Square Off is a territory game based on configurations of squares. It is played on a Chess board divided in four quadrants, as displayed in the diagrams. There are two players, Black and White. Both have 32 men in their color.
The game starts on an empty board, with a swap
option for the second player: the first player puts a white man on the board after which the second player decides whether he accepts that move as his first, and thus plays white, or rejects it, in which case it is his turn and he plays black.
- The game ends by one player's resignation or when the board is full.
The winner is now the player with the most territory, that is: the highest number of 'marked men' on the board.
- After the swap, players move in turn to put one man on a vacant square. In White's case there is one possible addition to this, see Symmetric positions.
- If a man thus placed completes one or more 'squares' of 4 men of that color, either within one quadrant or with one man in each quadrant, then all unmarked men involved, including the one just placed, are 'marked'.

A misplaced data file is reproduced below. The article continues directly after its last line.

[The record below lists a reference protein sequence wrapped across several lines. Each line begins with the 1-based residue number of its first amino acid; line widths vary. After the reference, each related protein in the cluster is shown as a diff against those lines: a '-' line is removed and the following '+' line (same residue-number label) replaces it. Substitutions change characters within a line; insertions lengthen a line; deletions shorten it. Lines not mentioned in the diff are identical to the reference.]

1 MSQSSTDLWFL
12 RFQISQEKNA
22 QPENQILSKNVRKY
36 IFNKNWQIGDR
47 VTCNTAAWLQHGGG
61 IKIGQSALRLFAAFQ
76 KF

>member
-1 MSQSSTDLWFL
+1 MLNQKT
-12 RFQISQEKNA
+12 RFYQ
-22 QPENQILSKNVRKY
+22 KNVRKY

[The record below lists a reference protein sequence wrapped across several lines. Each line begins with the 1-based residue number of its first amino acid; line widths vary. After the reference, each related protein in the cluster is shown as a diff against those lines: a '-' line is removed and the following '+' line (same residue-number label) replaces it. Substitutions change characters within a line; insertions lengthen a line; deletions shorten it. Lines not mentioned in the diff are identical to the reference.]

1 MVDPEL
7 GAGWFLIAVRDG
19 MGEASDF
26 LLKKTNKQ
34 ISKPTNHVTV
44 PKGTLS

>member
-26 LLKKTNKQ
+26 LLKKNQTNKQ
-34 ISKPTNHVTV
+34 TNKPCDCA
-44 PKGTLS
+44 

The diagram shows a legal white and a legal black 'square', and a small white one on the brink of completion, where a man placed on the cell marked with the transparent man would complete a square.
- By the nature of the move protocol, only Black can establish a symmertic position with regard to the horizontal or vertical axis, or with regard to the center point. White, if faced with any such position, has the option of replacing Blacks last placed man by his own, and transferring the removed man to a vacant square elsewhere on the board. White can postpone the option without losing the right to use it in a subsequent symmetric position, should one arise.
In the diagram black has created a point symmetric position on his first move. The other two highlighted cells show where he could have created line symmetry.
- The swap rule is based on the fact that cells of a quadrant participate in different numbers of possible 'squares'. The first player can choose a '9-squares' cell, but then the second will certainly accept it as his first move, or he can choose a '4-squares' cell, in which case the second player might consider playing black and starting with a '9-squares' cell himself.
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